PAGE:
Editor’s Note: The following post was originally a comment about the Austrian childhood left on the Who Is Generation X page. I thought it made some fascinating observations about Gen-Xers from countries ravaged by World Wars I and II. These children and youth were raised by parents who had been traumatized by war on the home front for two generations. Read on to learn more. Please note, I have made some minor edits to improve readability and also hyperlinked some text to articles and posts that help to further flesh out Martin’s ideas.
From Martin L.
…I stumbled across your blog and find it interesting, how many parallels there are. I was born in 1975; born and raised in Austria. The story is the same. Parents divorced, dad’s gone for years to find himself, working mom also. I don´t bore you with the details. I still think I was a happy kid with good social network grandma, aunties, you know, so no “getting it off my chest post: here.
Parents Born in the 1950s
But still, the parents, born in the early 1950s, much about finding themselves and what not. Also, basically not giving much thought about safety issues or what tasks would have been age appropriate also. Their world view was different and very much centered around them.
When I was a young adult, I was angry with them, then I started to learn about the world and realised it wasn’t “them” as persons, but it was “them” as a cohort. (I believe to have a good relation with them, so no getting it off the chest post here.)
Since a lot of my friends, when we finally started to talk about these topics share the same story. But then something happened. I met my wife, who is an Xer, too, but grew up in a country that was spared from both World Wars, and her and a lot of her friends stories were different.
I met my wife, who is an Xer, too, but grew up in a country that was spared from both World Wars, and her and a lot of her friends stories were different.
Two Generations Traumatized By War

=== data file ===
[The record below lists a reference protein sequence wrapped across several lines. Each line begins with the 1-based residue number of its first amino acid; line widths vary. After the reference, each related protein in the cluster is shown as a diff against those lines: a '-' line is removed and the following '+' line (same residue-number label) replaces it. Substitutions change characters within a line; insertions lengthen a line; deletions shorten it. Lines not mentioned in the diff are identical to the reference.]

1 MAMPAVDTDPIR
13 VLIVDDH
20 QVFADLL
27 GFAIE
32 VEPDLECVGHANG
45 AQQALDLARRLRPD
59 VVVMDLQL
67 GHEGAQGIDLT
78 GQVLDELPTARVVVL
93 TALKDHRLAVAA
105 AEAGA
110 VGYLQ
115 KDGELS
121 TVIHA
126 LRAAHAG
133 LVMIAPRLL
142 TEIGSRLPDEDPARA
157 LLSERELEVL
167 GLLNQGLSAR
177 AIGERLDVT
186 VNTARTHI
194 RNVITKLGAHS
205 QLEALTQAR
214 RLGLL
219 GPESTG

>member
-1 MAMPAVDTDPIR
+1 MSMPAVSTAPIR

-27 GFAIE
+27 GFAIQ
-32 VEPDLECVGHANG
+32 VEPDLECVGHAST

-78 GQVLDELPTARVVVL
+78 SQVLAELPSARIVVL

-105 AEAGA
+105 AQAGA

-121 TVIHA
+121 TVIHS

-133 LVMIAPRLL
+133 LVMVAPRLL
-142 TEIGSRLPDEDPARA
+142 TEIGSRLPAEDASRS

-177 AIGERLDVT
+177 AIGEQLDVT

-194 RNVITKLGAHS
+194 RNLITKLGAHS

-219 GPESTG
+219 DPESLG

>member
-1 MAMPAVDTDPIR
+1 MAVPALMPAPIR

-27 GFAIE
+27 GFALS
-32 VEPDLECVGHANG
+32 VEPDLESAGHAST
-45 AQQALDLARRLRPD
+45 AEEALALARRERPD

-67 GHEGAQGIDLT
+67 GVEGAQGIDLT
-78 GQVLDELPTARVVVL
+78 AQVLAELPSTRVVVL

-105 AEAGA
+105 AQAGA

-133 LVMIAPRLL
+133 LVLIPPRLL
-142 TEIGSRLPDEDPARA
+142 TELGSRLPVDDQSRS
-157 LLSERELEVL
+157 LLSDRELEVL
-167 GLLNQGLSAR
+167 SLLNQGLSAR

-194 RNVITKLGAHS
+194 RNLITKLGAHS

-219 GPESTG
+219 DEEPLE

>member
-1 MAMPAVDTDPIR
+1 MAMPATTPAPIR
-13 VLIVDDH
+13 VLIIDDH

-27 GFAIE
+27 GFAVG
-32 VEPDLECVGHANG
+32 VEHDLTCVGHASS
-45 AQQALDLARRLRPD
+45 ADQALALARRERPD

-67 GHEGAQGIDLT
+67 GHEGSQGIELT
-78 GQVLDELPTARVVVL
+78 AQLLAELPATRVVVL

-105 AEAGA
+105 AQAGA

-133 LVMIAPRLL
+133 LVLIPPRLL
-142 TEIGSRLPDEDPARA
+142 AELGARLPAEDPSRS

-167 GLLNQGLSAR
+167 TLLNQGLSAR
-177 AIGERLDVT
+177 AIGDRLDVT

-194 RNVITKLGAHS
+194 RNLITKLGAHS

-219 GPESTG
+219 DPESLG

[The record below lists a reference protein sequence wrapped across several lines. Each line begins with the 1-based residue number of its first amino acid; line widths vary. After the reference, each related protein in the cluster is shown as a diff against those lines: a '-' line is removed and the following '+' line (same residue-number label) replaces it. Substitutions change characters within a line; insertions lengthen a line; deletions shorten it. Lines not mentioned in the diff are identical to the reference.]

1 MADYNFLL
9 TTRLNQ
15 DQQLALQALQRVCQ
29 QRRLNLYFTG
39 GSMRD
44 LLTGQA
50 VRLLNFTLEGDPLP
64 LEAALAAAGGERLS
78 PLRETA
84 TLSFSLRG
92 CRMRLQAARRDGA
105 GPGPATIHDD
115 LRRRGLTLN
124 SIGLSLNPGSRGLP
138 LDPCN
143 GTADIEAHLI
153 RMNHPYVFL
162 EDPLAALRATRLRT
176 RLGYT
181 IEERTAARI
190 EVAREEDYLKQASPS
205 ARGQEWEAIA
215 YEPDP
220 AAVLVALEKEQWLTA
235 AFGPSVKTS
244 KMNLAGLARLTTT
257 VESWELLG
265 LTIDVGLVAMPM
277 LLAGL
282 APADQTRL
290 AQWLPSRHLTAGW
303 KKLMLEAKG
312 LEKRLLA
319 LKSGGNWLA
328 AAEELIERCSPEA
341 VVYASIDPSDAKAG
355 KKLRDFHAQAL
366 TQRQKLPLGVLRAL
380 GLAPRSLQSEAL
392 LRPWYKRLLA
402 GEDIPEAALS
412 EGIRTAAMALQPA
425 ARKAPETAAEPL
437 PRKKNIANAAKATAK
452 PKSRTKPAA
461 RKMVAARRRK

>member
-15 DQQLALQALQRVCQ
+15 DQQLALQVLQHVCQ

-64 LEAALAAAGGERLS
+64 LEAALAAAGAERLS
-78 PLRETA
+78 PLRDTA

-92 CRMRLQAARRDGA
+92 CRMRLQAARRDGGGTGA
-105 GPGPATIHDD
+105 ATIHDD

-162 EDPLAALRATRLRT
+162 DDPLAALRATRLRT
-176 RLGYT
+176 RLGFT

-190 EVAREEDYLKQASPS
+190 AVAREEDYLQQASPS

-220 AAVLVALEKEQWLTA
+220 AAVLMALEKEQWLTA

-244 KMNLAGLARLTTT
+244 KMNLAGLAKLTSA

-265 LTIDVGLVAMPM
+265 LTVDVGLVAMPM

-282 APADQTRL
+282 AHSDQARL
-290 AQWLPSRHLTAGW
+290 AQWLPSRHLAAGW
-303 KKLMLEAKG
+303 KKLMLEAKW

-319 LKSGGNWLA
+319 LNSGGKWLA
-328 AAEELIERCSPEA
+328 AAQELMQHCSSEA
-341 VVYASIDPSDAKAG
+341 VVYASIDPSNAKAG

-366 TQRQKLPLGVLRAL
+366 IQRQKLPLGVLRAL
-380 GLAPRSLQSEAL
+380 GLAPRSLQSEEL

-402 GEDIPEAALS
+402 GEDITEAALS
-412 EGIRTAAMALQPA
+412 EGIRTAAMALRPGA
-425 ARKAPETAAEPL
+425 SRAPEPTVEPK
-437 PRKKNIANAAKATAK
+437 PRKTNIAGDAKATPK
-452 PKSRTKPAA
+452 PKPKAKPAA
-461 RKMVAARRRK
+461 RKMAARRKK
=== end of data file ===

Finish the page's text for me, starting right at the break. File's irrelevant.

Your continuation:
So I am starting to think, could it be that my parents’ generation, who were brought up and surrounded by people that were war traumatized for two generations back; fathers who saw and did unspeakable things, and/or ended up in prison camps and didn’t see their kids before they were 7-10 years old; mothers who were deprived of stability and safety, often raped multiple times by the end of the war; holocaust survivors and basically the whole population, either living with terrible memories, or in the case of many Austrians – terrible memories and a shitload of guilt – simply didn’t grow up in an environment that gave them emotional tools to look to anything beyond their personal needs.
“…fathers who saw and did unspeakable things, and/or ended up in prison camps and didn’t see their kids before they were 7-10 years old; mothers who were deprived of stability and safety, often raped multiple times by the end of the war…”
And could it be that they – growing up in pretty economically deprived circumstances – developed the “Me! Here! Now!” attitude when given the chance when they grew up and our countries became richer.
A World “Plundered and Destroyed”
Is that part of why we see a world around us, that now this generation is turning it over to us, and enjoying their fat pension plans, in the shape it is? Basically plundered and destroyed? Because “take everything. give nothing back” to quote a certain pirate captain, is the result of their upbringing, and that’s what brought us here?
And what would that say about the Greatest Generation? That could be a valid theory for my part of the world. But, the parallels with the US are interesting. Even if the US was involved in the World Wars, with soldiers losing their lives and health in battles, there was, with the exception of Pearl Harbor, no home front, no devastation, no total destruction of infrastructure. The total percentage of war trauma in the population must have been lower.
Still the experience appears to be quite similar. I wonder if that deems my theory to be at fault. It would be interesting to conduct a study collecting stories from Xers from countries involved in the World Wars and those not. It is one thing to describe the characters of a generation. Understanding it, however, would certainly help to close the gap.